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NBA title won’t revitalize Cleveland

Yes, I want Cavs to win, but city needs much more

I always get in trouble writing about my hometown. But after a recent visit, I couldn’t help but reflect on the reality, the hype and LeBron James.

I was shocked when I came back in March. I had just quit my job as editor of the Denver Post. My daughters, who had not been to Cleveland in seven years, begged me to take them to see their grandmother and other relatives for spring break. My mom and others visit us in Denver, but as 13- and 12-year-olds, my daughters desired being on my home turf. It was important for them to see the city through their maturing eyes. They craved knowing from whence I came. So off we went.

It was great to see relatives and friends. But in other ways, being back home was painful.

I was shocked at how down on its heels the inner East Side and close-in suburbs were.

Streets were rutted with potholes, I mean bombed-out. So much so that knowing drivers avoided whole stretches of road I unknowingly ventured down. It took five minutes to navigate a short passage I knew well from my youth.

There were houses whose chimneys had collapsed on themselves, homes dilapidated and abandoned right next to the only occupied house on the street. My old neighborhoods in Cleveland and East Cleveland were sagging under the weight of neglect.

I couldn’t believe it. Silently, I drove through whole stretches of the city trying to absorb the devastation and abandonment.

Then I started thinking about famed Cleveland Cavalier forward LeBron James.

Will winning a championship really change anything? Sure, it will make us feel better and reverse the emotional narrative highlighted by the excellent ESPN documentary Believeland.

But what really needs to happen is for the city to rise to the level of LeBron. The city needs to really try as hard as The King to be great. I understand it takes time, just like The King said when talking about winning a title after he returned from Miami.

The city fathers and mothers need to write a letter like that about the city itself.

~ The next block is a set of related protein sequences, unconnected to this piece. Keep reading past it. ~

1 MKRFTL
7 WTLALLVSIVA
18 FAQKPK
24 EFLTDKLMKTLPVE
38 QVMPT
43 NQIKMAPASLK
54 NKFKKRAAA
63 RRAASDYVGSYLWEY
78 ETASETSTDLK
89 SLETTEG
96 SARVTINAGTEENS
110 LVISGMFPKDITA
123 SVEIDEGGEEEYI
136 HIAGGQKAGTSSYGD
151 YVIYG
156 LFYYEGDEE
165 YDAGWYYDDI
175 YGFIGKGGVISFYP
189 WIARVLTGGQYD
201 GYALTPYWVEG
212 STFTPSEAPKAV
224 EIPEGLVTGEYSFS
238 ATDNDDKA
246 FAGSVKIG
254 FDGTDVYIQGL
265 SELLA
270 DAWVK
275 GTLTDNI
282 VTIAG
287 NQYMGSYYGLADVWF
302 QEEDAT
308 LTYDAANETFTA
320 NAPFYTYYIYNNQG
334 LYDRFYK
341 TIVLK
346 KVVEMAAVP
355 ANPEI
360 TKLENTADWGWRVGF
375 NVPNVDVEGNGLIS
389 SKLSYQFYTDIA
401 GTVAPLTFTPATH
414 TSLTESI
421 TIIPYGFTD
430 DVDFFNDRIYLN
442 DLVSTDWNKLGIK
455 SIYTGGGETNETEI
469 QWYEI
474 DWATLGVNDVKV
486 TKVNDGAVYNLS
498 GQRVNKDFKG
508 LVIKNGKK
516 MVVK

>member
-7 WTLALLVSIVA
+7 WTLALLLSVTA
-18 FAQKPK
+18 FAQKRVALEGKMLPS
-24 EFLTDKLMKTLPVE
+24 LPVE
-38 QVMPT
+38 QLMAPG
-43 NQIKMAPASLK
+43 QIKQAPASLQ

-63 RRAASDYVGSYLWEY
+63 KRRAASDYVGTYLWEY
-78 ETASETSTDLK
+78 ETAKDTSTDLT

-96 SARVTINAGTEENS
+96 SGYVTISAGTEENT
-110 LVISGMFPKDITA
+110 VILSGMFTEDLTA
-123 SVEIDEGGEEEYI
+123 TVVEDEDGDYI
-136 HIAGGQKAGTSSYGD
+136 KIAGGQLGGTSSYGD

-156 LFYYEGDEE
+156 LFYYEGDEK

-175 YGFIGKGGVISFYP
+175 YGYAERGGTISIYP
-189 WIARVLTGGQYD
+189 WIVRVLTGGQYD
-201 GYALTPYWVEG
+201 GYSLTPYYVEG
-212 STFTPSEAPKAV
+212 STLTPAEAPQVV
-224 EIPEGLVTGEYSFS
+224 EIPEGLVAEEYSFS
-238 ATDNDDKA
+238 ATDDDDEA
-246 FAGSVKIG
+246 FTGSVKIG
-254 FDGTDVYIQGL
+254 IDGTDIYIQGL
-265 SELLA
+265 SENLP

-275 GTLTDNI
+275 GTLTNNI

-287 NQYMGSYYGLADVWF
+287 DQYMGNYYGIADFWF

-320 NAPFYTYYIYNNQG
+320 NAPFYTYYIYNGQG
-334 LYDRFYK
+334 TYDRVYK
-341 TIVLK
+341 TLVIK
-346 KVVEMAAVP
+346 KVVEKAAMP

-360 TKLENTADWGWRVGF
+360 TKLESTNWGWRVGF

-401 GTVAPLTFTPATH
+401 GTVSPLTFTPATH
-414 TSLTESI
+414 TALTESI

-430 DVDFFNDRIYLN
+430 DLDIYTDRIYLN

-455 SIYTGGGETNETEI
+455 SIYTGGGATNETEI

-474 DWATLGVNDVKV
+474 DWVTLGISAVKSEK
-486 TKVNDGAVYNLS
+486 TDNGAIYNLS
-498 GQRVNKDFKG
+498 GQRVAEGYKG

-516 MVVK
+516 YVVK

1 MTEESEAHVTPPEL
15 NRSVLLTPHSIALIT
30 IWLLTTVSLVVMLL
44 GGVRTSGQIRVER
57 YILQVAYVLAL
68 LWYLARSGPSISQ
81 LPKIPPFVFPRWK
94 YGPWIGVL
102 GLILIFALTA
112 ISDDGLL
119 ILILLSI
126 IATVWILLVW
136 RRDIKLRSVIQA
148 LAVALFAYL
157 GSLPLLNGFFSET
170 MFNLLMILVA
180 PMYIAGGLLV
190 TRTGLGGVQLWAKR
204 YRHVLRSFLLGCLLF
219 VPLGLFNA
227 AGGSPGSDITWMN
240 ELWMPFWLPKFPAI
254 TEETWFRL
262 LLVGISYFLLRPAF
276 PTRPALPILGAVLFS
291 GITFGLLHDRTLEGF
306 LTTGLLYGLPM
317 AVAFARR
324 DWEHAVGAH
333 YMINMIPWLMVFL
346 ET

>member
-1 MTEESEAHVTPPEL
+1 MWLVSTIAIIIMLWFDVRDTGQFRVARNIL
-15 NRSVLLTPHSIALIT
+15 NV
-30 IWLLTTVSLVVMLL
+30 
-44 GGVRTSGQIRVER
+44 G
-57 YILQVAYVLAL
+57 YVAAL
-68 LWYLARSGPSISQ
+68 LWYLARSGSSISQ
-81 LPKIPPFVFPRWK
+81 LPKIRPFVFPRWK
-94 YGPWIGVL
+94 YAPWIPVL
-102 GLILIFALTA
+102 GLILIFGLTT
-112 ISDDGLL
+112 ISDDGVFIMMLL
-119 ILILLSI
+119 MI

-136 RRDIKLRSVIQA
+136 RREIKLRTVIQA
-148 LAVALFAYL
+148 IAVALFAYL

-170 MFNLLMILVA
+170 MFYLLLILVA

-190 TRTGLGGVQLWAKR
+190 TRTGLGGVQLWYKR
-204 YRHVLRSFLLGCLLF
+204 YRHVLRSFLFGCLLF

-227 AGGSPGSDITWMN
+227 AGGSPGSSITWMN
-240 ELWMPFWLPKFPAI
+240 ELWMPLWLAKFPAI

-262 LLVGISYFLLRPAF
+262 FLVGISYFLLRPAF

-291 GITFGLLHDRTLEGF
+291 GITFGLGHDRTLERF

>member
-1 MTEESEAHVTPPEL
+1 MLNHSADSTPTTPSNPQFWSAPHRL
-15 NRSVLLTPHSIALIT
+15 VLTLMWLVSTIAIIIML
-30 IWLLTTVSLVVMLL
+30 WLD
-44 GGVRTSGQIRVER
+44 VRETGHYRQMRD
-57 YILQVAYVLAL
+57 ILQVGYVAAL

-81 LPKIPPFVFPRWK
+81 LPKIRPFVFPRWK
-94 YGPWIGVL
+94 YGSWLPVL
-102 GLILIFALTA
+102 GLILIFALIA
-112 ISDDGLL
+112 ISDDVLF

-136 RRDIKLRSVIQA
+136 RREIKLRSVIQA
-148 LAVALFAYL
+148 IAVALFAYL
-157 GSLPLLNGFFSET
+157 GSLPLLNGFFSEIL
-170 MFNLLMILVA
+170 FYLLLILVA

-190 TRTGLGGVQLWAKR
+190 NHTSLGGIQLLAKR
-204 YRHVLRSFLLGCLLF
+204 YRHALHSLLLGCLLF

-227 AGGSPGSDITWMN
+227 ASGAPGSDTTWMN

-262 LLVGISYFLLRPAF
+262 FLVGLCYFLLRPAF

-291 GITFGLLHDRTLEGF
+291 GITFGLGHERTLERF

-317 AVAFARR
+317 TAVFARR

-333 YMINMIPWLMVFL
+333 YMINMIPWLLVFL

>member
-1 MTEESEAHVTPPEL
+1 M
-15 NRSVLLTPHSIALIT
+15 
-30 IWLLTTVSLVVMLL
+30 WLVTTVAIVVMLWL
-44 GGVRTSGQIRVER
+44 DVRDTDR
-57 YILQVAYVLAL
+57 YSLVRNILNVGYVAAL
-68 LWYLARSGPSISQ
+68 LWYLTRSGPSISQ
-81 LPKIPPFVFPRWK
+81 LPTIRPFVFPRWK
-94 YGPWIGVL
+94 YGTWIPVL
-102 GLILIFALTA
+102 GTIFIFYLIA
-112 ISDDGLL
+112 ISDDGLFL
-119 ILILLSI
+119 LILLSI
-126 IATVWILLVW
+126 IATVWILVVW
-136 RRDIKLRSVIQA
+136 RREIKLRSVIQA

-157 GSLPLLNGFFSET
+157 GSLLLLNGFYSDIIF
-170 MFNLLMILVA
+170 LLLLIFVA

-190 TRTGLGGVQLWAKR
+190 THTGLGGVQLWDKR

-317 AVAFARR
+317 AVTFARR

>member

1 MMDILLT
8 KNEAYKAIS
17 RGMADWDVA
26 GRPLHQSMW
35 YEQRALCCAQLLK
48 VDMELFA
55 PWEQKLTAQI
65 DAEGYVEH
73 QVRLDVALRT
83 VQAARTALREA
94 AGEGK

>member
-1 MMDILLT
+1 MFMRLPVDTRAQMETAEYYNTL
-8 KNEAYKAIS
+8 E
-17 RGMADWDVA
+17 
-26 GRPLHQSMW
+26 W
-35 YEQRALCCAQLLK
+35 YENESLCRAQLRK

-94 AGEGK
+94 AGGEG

I know there will be some who heap scorn for criticizing the city I left. But I love Cleveland. My family is still there and so is my heart. I am a fan in the truest sense.

I am also proud of some of the things I saw. Downtown is gleaming. University Circle, the cultural and medical center of the city, is thriving. And notably, the west side, which has been historically white, is impressive.

But the east side, mostly black, is just devastated.

There is no question that a championship by the Cavaliers would exorcise a lot of demons from the crushing losses endured since the Cleveland Browns last won a crown in 1964.

But the day after, many neighborhoods would still be like a Dresden.

I don’t want to put any more pressure on LeBron. And it really is unreasonable to expect him to hold a news conference on East 124th Street and Superior Avenue to demand reclamation.

That is not his job.

The city needs LeBrons coming out of City Hall, the mayor’s office and corporate boardrooms trying to win championships for the neighborhoods. It is not enough to be satisfied with making downtown look good with shining sports venues or a new hotel.

These other LeBrons need to dunk for development in the ‘hood. They need to score layups for improved roads and make some assists in creating businesses in those communities.

With all of the preening and positive spin on tap for the upcoming Republican National Convention, I hope the networks will have the courage to tell a more complete story of Cleveland. Would they dare turn their cameras on the inner neighborhoods and ask hard questions about urban America?

Even though I was distraught during my visit, my daughters beamed with pride seeing where I came from. Heck, I am proud of what I learned surviving those mean streets. That will never change.

But I had a sense of helplessness when I visited a friend whose home was still well-kept on a street where virtually every other house was abandoned or decrepit.

She shrugged when I asked her why she stayed. It’s home and she owns that piece of ground. It is worth fighting for. I agree. We need a championship mentality not just in the Q but outside of it. Cleveland is rebounding in certain respects, but its leaders — political, corporate and civic — need to rain down some serious 3-pointers on the rest of the community.

We need a new narrative that says The King came home and we rebuilt a city in his wake. Let’s make “All In” mean all parts of the city being raised up. Not just a banner.

Go Cavs. Go Cleveland.

Gregory L. Moore is a native Clevelander, a graduate of Glenville High School and devoted sports fan.